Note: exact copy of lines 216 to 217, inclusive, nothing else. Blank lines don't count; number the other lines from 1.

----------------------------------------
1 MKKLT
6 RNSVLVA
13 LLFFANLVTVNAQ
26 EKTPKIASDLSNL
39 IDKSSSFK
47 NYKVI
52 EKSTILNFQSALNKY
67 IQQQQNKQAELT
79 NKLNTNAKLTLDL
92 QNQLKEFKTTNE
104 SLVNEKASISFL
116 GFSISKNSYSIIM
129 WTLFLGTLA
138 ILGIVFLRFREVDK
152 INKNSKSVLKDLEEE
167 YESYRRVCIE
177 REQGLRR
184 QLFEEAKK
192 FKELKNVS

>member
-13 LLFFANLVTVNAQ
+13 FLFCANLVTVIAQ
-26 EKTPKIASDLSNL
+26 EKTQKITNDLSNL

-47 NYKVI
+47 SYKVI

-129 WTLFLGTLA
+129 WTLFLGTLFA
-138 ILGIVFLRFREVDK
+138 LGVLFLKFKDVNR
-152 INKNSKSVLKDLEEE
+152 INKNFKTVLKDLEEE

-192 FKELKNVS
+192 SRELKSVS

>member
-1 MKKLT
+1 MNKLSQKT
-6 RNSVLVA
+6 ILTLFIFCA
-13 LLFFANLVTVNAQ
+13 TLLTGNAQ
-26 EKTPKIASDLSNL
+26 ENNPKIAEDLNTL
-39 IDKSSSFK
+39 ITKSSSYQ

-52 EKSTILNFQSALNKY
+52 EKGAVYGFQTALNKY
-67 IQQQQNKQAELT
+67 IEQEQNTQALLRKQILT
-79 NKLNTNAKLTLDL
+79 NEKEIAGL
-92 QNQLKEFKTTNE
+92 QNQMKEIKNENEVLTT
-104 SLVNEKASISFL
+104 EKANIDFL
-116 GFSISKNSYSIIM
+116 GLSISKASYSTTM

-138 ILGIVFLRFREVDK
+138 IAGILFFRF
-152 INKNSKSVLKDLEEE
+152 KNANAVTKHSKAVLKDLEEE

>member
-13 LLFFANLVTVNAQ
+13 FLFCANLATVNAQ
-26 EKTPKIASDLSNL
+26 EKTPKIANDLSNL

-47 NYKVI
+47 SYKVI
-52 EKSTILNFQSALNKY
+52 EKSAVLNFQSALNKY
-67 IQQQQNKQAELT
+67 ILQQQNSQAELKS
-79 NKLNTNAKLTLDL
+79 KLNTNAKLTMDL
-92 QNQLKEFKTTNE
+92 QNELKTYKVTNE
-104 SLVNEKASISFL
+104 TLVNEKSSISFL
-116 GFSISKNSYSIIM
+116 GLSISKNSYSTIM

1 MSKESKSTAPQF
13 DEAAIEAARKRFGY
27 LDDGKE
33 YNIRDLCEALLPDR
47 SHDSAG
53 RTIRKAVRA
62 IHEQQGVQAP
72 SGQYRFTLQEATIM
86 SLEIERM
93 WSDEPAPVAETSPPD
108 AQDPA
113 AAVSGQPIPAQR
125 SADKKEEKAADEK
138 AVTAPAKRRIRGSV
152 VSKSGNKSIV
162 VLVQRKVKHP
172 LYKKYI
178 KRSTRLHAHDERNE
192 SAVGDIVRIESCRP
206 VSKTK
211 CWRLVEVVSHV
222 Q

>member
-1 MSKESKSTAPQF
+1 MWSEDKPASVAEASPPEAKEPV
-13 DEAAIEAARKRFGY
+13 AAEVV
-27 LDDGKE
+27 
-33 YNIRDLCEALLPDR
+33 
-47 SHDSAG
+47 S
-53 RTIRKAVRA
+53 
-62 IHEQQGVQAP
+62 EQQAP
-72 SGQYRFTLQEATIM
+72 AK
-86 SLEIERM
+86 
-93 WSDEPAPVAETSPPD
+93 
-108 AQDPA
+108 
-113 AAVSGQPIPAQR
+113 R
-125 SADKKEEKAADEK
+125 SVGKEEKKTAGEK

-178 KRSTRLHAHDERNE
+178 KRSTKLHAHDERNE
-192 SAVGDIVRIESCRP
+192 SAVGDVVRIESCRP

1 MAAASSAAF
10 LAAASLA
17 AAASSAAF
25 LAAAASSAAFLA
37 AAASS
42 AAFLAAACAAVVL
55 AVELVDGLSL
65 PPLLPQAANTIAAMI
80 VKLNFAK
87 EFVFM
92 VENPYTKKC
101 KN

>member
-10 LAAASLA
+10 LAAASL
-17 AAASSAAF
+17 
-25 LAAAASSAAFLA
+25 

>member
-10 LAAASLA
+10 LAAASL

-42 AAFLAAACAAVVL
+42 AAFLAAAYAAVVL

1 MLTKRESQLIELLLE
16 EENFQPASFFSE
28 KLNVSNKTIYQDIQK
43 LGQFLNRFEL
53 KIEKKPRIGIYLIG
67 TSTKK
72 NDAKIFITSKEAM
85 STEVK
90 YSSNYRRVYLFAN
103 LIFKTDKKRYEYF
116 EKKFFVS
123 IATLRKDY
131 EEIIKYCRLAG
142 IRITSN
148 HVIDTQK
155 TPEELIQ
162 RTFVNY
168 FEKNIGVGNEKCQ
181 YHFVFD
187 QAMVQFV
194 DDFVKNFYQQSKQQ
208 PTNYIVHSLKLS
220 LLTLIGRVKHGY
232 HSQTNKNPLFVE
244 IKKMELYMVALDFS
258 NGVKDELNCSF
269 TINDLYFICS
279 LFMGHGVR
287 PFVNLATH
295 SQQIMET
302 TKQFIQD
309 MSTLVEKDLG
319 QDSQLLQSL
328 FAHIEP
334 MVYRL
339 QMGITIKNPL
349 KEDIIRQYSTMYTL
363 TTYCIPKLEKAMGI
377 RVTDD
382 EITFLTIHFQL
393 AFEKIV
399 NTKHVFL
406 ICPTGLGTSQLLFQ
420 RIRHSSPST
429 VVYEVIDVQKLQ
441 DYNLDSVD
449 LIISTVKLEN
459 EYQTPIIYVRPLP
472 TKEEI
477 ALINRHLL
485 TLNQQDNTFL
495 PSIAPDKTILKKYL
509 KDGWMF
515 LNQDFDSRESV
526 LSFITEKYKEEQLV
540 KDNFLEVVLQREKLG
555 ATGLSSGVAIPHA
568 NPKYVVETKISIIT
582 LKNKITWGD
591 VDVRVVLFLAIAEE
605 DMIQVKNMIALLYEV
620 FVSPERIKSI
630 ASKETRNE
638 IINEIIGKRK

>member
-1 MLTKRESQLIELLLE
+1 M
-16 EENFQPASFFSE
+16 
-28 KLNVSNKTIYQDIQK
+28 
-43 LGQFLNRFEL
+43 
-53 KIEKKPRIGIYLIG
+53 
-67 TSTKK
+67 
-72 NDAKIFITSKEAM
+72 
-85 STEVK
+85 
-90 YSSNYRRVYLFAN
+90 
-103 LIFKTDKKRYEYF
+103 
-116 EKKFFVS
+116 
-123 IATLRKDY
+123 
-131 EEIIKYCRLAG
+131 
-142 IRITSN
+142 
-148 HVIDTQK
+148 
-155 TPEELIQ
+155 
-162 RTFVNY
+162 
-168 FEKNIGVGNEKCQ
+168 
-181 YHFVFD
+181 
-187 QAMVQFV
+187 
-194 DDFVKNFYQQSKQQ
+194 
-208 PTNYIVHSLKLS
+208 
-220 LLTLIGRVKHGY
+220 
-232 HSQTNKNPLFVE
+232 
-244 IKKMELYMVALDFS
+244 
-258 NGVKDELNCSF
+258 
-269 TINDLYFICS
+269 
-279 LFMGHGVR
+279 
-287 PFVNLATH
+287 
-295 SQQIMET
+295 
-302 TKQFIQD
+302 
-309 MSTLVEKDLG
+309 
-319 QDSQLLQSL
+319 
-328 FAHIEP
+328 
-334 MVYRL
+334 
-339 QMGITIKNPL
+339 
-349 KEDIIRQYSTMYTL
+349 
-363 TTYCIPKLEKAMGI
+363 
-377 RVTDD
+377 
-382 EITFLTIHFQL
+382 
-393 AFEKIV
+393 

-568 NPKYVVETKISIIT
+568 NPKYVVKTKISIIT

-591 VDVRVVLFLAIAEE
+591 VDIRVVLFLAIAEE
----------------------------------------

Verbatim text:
582 LKNKITWGD
591 VDVRVVLFLAIAEE